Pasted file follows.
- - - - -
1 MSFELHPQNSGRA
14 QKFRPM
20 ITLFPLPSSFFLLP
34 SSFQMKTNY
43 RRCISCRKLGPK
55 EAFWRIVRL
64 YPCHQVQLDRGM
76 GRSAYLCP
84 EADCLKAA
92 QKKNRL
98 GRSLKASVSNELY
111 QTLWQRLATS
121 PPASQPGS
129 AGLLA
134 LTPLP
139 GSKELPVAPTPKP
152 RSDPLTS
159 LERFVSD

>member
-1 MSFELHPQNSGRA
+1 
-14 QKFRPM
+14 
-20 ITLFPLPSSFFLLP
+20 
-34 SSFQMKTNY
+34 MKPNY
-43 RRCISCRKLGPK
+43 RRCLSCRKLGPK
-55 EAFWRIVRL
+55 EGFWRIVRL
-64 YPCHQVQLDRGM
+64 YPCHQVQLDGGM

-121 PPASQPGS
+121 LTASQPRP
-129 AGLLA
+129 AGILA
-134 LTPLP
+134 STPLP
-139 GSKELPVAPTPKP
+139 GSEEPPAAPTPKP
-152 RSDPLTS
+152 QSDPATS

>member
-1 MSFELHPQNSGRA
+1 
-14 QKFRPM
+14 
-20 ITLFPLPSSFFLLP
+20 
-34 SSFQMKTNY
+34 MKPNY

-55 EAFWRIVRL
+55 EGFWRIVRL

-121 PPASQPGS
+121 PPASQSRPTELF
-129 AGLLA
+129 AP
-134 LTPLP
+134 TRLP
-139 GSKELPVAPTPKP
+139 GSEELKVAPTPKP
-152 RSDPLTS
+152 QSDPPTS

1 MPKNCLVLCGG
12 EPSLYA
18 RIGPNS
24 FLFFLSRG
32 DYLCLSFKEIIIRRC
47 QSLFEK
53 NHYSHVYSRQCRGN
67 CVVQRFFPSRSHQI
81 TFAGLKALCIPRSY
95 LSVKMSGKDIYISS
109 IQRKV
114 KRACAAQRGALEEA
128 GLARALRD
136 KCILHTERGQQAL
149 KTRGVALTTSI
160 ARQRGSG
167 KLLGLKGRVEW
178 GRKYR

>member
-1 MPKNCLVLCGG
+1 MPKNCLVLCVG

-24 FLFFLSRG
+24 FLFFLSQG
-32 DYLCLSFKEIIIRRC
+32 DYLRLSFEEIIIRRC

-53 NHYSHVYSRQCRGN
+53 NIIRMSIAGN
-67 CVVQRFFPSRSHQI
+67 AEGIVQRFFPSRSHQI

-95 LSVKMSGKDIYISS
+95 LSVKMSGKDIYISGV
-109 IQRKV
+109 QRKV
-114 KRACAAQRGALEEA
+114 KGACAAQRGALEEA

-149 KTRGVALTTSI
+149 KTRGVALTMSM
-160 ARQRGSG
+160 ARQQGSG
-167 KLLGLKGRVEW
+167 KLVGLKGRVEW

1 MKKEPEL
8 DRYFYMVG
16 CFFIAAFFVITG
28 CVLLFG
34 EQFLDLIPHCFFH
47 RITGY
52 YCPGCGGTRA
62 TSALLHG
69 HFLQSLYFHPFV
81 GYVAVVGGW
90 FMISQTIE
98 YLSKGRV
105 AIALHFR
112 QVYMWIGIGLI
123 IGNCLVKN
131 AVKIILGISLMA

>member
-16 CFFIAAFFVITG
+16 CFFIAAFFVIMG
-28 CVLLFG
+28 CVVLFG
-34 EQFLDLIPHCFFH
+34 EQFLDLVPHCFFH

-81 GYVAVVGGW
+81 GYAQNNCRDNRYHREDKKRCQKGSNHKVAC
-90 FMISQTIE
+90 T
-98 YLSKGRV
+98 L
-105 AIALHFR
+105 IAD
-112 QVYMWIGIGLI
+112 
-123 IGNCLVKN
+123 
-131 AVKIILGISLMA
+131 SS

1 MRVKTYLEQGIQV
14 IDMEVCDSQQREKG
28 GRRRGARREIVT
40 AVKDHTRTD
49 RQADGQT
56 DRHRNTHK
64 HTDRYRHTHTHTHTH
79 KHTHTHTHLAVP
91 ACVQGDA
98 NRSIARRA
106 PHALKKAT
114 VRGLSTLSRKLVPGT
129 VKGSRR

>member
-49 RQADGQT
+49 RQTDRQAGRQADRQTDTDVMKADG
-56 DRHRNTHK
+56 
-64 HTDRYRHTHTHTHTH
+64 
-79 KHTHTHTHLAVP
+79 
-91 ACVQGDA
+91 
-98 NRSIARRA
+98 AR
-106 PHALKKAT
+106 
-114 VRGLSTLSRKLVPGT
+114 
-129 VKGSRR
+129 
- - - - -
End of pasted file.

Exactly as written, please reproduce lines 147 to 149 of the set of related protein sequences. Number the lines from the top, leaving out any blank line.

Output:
49 RQADGQT
56 DRHRNTHK
64 HTDRYRHTHTHTHTH